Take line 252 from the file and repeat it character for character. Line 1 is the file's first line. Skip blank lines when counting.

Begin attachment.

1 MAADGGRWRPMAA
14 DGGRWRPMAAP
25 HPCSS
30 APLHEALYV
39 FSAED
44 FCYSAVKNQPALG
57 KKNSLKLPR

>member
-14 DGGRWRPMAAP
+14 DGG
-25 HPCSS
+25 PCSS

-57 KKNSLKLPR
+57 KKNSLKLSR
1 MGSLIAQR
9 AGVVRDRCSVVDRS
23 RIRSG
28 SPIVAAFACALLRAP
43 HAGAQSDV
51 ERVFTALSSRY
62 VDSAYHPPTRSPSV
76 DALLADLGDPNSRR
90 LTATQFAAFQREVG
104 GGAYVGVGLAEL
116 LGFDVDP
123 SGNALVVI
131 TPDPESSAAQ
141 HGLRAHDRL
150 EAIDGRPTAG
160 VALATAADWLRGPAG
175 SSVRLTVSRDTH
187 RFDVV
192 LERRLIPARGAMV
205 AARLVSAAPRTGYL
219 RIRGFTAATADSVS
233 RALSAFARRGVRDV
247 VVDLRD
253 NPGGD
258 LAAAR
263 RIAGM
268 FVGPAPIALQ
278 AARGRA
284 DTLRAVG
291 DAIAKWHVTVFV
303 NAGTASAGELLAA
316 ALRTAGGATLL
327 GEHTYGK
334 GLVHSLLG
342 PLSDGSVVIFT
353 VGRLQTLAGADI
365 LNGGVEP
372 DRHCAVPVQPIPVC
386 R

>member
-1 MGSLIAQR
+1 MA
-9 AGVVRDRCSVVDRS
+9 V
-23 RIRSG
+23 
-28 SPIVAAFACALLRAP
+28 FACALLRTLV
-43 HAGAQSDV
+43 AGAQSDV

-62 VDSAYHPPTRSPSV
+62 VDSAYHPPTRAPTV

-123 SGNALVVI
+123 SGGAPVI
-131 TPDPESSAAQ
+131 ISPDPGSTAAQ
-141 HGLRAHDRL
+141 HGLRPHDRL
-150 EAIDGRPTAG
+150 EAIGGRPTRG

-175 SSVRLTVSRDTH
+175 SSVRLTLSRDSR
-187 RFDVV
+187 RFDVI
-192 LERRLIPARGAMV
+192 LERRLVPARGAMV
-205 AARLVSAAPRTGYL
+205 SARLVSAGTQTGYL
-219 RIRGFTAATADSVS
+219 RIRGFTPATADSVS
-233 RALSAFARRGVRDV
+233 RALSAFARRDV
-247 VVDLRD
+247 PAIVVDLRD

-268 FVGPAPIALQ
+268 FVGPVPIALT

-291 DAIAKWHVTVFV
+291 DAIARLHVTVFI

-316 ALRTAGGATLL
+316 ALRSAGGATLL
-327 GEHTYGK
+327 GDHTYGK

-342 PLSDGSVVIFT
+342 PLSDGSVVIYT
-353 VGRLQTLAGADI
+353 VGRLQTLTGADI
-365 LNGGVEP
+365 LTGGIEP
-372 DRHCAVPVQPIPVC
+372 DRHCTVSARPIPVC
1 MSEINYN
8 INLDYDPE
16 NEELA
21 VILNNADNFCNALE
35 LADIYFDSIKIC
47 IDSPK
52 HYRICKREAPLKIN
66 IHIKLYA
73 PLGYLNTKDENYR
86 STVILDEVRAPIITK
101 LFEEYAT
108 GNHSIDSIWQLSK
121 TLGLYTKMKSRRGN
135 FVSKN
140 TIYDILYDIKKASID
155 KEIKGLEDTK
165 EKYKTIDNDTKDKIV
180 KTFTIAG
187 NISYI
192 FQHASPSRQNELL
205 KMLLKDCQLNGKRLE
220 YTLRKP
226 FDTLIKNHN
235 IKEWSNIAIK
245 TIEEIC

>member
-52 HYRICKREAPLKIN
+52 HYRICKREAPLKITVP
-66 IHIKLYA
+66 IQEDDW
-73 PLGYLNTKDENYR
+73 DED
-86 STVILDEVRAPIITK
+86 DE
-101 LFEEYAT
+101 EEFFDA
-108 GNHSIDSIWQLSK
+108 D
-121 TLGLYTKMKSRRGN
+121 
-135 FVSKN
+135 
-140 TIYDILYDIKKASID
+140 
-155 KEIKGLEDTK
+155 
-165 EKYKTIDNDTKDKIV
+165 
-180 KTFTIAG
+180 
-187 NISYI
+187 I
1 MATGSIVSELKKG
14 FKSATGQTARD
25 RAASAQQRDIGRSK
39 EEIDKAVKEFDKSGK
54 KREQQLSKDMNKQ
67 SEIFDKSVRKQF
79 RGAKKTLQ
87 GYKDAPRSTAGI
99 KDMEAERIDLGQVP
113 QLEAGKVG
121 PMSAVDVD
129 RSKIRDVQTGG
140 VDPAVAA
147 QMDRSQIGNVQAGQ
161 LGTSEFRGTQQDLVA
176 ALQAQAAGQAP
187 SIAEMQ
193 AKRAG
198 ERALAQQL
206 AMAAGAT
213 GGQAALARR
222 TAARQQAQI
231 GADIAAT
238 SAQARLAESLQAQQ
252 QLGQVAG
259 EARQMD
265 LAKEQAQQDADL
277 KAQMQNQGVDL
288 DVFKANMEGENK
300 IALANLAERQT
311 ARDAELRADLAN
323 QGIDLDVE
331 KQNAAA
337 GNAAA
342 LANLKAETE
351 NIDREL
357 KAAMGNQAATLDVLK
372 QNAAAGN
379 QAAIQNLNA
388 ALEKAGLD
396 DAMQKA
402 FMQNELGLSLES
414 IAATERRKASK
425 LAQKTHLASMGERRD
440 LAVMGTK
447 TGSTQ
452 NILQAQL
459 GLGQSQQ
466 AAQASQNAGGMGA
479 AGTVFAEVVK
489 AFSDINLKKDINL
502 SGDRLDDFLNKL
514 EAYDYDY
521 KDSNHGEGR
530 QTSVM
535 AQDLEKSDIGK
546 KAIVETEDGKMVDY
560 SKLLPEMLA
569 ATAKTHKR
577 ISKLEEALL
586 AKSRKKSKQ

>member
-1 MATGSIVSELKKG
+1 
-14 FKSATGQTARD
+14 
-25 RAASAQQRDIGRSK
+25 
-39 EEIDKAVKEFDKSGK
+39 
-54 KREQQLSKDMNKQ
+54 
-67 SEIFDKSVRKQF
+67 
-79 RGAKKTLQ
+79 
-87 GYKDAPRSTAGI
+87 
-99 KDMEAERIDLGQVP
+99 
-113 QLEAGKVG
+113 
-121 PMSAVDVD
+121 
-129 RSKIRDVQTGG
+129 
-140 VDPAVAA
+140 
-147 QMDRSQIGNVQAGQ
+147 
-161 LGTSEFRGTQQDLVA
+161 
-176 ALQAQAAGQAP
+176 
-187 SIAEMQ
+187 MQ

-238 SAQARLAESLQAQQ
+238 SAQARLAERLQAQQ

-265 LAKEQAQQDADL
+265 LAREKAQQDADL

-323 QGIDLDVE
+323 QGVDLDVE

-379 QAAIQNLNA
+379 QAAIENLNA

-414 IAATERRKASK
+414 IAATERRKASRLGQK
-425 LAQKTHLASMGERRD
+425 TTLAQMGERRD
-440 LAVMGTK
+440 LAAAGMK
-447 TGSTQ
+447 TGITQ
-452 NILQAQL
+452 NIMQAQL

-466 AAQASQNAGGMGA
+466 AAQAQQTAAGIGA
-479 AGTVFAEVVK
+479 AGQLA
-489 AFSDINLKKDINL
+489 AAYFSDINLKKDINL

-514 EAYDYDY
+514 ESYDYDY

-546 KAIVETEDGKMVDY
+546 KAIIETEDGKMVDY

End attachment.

+187 MQ